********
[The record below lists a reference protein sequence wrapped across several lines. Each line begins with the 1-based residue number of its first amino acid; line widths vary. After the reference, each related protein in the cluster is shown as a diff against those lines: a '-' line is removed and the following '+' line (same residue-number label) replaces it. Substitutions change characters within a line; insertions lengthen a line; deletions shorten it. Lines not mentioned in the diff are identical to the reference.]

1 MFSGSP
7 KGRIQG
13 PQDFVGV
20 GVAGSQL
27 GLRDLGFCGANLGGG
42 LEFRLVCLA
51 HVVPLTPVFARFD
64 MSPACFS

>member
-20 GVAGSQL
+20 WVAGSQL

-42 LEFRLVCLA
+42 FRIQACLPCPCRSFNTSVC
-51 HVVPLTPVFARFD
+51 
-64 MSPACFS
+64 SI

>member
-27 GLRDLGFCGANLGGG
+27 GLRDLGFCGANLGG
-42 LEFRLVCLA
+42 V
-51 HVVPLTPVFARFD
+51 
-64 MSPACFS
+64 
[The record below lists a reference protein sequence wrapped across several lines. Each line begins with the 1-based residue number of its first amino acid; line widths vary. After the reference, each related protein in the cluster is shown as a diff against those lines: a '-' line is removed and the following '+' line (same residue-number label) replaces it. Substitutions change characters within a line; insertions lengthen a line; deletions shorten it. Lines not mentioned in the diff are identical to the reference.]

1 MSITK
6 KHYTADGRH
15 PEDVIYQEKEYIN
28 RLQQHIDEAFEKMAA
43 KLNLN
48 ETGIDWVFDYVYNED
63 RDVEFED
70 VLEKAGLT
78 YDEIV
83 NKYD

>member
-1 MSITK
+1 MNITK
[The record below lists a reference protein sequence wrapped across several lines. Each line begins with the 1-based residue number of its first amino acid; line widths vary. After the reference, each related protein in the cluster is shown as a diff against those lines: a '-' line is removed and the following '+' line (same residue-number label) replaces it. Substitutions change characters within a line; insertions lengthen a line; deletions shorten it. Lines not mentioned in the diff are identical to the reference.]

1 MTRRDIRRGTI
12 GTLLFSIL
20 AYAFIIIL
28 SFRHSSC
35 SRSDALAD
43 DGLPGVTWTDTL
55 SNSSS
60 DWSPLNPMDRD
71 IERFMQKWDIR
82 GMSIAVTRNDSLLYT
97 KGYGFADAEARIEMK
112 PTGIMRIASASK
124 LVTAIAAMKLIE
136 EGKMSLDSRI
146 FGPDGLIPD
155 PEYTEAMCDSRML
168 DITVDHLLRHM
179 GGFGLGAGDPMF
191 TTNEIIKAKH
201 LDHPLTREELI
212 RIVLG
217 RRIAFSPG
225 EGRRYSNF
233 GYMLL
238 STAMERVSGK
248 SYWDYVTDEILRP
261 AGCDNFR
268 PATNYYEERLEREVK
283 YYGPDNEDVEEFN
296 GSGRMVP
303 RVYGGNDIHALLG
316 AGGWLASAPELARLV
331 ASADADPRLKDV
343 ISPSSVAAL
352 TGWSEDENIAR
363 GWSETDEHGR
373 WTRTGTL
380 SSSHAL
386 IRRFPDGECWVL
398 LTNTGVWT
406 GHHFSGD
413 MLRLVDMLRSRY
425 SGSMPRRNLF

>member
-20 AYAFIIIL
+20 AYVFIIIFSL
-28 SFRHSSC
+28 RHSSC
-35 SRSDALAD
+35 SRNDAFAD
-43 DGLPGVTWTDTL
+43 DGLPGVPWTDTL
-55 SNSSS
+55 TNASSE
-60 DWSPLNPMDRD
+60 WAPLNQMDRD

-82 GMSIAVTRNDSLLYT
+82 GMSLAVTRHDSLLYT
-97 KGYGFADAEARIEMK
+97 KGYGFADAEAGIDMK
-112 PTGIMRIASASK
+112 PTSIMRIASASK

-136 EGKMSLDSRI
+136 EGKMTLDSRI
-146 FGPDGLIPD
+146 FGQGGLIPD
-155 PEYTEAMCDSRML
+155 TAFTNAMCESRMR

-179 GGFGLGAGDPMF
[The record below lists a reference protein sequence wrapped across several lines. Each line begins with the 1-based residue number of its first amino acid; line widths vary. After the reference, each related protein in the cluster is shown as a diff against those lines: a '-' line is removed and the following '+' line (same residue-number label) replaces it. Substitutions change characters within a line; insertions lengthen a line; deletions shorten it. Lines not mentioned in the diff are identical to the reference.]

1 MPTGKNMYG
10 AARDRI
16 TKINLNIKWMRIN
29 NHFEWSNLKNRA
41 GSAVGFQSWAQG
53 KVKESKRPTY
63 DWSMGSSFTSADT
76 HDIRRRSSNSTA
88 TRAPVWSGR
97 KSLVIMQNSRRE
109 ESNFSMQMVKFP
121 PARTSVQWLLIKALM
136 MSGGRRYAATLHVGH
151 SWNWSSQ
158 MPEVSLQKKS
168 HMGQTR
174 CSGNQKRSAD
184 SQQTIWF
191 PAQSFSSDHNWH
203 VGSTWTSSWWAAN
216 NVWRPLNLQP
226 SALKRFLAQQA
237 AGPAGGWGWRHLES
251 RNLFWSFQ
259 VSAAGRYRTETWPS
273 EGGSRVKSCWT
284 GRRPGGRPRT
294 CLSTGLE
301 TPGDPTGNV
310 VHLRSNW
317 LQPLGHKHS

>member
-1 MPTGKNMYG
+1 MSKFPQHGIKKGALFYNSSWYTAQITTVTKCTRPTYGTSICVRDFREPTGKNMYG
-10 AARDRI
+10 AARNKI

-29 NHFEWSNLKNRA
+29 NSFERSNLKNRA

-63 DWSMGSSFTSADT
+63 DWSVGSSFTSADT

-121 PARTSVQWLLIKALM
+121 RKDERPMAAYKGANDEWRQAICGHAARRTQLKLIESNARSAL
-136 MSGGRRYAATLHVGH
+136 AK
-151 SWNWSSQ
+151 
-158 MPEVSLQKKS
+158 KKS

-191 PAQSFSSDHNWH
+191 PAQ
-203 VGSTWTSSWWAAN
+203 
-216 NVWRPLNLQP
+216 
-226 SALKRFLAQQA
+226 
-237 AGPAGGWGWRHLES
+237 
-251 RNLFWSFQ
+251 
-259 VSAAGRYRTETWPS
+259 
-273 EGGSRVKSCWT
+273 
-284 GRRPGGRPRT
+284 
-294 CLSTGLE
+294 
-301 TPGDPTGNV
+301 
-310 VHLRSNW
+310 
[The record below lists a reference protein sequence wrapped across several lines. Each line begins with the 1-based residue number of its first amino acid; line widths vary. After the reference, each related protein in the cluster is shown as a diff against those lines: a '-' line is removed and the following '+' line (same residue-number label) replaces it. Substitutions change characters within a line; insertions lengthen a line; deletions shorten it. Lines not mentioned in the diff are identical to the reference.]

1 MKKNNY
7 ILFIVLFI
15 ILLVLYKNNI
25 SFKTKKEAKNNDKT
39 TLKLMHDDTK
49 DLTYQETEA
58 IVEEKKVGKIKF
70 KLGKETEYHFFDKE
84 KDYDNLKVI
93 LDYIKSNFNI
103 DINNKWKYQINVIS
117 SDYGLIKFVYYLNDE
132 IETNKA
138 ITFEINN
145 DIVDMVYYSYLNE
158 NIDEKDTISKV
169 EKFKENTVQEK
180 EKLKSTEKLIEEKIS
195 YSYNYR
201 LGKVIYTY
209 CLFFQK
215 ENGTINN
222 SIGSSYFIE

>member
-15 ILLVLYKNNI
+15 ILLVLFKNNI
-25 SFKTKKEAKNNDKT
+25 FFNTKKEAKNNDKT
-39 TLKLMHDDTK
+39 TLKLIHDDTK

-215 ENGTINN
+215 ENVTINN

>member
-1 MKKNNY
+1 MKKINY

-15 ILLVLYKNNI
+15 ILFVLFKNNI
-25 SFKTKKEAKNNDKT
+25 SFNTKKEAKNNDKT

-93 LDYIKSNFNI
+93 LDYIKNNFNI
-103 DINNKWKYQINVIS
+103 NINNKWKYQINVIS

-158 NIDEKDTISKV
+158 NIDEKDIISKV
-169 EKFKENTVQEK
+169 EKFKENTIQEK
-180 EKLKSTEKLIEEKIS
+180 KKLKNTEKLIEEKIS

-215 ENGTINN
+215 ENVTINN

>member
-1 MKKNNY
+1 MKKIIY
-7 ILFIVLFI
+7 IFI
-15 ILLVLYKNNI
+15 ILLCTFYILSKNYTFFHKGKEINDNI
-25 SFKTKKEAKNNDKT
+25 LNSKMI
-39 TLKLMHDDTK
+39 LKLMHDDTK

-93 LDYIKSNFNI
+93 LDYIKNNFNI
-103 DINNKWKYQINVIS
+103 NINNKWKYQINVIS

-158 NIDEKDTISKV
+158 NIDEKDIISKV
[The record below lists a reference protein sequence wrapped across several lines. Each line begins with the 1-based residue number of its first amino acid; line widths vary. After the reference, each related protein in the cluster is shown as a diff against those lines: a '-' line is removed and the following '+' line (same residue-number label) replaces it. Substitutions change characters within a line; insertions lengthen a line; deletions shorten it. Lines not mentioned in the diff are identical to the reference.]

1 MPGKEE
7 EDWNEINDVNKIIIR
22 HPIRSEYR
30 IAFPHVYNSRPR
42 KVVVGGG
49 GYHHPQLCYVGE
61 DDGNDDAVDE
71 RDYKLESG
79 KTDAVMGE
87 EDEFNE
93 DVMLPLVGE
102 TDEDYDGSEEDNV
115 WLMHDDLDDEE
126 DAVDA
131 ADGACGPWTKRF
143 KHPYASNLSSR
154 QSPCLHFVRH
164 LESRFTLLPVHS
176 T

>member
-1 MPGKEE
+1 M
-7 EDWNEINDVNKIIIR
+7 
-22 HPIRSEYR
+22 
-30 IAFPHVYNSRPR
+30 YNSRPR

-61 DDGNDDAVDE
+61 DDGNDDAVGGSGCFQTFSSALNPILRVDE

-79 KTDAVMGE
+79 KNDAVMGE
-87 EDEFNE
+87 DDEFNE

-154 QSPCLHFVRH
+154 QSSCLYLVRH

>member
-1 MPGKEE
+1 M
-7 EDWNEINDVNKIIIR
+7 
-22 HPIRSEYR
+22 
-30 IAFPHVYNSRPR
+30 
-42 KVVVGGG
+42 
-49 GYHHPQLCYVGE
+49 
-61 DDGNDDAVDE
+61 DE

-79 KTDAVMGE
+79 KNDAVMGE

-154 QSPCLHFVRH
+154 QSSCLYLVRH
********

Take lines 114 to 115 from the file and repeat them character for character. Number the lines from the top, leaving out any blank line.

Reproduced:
10 AARDRI
16 TKINLNIKWMRIN